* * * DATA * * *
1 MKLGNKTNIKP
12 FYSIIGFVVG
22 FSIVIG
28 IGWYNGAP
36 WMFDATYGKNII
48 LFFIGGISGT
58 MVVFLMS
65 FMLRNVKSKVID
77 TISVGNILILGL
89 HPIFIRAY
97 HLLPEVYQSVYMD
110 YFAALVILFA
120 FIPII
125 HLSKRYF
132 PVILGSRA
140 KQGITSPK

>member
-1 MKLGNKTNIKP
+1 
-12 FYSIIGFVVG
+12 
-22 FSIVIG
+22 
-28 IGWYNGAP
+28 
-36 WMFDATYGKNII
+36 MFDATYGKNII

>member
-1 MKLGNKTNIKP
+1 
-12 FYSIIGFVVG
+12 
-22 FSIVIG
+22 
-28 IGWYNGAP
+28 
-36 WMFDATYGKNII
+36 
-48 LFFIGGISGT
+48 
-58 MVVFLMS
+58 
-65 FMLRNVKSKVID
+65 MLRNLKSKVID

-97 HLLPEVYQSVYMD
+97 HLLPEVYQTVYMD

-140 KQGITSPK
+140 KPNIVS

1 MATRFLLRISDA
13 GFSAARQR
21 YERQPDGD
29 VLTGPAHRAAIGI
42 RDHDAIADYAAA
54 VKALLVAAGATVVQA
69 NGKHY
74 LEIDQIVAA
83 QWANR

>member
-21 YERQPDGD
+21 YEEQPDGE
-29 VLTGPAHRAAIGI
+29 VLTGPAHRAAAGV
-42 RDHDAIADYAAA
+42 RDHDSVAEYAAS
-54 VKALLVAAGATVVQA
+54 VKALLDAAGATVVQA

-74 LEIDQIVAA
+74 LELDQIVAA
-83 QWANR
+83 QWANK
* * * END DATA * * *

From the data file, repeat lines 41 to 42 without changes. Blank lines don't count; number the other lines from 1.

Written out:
-58 MVVFLMS
+58 